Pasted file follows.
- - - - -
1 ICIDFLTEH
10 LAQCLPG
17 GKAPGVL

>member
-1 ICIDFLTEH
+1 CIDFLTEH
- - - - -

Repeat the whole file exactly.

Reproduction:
1 ICIDFLTEH
10 LAQCLPG
17 GKAPGVL

>member
-1 ICIDFLTEH
+1 CIDFLTEH